Titanic of the Mediterranean draws thousands to recession-hit Cyprus
A 35-year-old shipwreck is the centre of attraction for diving enthusiasts who flock to the turquoise waters of Cyprus each year to witness its sunken glory
Cyprus: An Iron and steel colossus that sank on a summer’s night 35 years ago off Cyprus is now considered one of the world’s best shipwreck dives. Thousands dive down each year to see the Zenobia also dubbed as “Titanic of the Mediterranean”, which is slumped on its port side at a depth of 40 metres (130 feet) off the island.
Enthusiastic divers flock to the Zenobia’s remains to take photographs of the shipwreck. pic/AFP
The roll-on, roll-off Swedish ferry, named after a third-century queen of ancient Palmyra, is the top wreck dive in Europe, competing with sites in the Red Sea, Asia and off Australia. “It’s so big you can dive a few days and not get bored,” said Mat Howell, who works for a British-based scuba diving holiday firm and was in Cyprus for the annual ‘Zenobia Week’ at the end of June to promote the site. Unlike many other wrecks, the Zenobia is easily accessible, a mere 10-minute boat ride from the coastal resort of Larnaca.
Like the Titanic, which sank in the Atlantic in 1912, the Zenobia came to grief on its maiden journey on its way to the Syrian port of Tartus. On June 2, 1980, shortly after midnight, the captain of the listing vessel sent out an SOS. Trawlers went to the rescue from Cyprus but to no avail and the Zenobia went down five days later, without loss of life but with around 100 articulated lorries loaded with cigarettes, cables and one million eggs still on board. Theories for the cause of the disaster range from navigation errors, ballast problems and an insurance scam to sabotage because of an alleged secret consignment of arms.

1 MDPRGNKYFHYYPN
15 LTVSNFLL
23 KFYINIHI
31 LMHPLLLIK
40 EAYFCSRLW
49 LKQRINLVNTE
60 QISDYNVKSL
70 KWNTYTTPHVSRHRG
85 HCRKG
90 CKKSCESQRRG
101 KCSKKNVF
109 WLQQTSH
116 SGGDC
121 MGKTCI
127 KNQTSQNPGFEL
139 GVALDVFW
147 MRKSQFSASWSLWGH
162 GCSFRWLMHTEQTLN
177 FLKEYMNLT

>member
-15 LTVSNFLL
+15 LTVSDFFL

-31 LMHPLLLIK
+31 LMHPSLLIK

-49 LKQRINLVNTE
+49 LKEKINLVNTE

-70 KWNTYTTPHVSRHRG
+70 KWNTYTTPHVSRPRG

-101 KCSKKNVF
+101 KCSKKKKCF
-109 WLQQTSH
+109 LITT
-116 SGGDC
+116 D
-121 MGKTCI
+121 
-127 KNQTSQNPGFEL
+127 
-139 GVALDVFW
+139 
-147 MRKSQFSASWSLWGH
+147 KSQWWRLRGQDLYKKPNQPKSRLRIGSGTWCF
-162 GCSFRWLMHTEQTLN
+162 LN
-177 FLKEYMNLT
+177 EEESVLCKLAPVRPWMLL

Over three decades later, divers zig-zag between the sunken trucks, rusty but still intact, while the more experienced enter the dark caverns of the sleeping hulk or the upper car deck and accommodation area, some even making it to the engine room. “You can still see the carpeting of the upper deck and even the tables in the restaurant area,” said diving instructor Hatte Clasen of the wreck, which extends over 172 metres of seabed.
The site alone attracts 45,000 visitors each year, according to local authorities. They have been campaigning for the government to impose a fishing ban around the Zenobia to preserve what has turned into the biggest coral reef off Cyprus.